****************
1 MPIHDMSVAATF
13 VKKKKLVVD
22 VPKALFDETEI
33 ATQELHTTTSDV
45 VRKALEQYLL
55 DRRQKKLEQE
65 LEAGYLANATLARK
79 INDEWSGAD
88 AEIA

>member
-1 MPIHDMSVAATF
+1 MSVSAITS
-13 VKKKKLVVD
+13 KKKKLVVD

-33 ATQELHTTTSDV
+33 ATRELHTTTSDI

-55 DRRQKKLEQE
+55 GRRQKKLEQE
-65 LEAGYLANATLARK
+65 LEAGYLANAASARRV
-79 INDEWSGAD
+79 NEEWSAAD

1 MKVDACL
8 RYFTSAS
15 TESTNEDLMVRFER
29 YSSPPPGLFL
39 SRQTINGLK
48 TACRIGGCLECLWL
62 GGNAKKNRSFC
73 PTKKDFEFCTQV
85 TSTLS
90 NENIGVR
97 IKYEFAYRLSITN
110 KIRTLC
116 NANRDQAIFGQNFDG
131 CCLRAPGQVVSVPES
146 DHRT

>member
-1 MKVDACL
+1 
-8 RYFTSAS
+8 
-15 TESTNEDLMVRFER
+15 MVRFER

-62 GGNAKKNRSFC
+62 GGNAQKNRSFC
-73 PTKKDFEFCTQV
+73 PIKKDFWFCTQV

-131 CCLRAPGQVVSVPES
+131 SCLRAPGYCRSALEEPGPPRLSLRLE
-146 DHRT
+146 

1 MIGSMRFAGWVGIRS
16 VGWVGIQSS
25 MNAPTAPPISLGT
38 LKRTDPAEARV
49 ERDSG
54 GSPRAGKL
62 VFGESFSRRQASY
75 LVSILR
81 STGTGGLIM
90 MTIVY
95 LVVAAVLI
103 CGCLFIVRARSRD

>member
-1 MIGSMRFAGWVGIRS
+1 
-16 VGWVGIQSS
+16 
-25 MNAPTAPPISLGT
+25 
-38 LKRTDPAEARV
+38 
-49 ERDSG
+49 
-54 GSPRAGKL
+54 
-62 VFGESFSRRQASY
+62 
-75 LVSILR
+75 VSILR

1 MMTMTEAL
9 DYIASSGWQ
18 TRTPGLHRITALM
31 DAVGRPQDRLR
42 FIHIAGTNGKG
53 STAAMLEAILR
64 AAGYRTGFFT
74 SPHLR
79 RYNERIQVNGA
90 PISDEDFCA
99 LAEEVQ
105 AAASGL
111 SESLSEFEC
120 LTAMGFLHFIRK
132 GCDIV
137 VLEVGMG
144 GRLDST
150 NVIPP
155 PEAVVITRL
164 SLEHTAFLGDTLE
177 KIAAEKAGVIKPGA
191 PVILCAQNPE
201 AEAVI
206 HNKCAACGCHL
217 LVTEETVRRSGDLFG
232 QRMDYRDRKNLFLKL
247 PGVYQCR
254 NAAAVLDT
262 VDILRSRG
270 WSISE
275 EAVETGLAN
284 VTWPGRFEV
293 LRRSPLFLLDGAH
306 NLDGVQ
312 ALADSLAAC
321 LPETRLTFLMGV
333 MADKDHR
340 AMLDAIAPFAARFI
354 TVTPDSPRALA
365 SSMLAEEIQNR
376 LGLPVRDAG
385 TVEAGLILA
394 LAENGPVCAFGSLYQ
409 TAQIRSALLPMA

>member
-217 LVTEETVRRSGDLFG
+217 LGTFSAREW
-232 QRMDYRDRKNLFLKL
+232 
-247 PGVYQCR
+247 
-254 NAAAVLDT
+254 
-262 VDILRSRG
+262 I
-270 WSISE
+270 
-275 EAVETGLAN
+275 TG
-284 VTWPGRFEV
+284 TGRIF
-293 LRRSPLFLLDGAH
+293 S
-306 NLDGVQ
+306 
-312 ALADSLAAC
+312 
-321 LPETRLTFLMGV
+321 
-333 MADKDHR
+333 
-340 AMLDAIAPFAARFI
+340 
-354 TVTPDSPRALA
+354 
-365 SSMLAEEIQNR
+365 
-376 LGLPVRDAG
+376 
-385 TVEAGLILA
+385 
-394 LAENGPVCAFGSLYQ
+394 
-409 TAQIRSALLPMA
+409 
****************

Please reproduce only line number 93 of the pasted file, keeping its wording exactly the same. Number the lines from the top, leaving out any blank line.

105 AAASGL